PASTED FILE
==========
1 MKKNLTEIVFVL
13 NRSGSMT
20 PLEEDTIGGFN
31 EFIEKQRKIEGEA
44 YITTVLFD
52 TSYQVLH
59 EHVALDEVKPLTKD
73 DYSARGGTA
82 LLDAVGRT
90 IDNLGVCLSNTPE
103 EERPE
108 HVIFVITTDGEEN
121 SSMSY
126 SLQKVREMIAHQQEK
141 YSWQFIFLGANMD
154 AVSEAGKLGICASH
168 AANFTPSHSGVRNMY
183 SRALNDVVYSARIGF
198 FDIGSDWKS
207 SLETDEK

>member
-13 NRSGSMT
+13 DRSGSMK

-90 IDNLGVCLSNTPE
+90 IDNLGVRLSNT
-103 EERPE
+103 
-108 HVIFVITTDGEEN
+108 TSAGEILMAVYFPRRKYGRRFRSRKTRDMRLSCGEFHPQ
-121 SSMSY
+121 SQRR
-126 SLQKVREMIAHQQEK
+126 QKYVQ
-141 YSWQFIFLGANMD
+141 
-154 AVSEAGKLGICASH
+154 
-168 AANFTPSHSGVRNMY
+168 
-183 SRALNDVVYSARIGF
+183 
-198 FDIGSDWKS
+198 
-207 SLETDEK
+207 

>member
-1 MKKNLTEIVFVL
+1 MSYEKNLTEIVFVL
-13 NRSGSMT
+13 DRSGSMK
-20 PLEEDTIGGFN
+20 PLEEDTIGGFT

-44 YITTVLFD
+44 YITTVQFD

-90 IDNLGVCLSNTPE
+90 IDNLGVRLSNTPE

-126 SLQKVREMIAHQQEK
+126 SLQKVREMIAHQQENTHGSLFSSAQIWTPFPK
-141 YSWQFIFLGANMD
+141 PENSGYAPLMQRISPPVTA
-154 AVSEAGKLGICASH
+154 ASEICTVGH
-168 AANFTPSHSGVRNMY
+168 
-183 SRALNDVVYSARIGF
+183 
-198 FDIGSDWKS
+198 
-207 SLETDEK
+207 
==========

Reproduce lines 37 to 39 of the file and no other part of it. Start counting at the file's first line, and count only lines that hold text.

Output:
+154 
-168 AANFTPSHSGVRNMY
+168 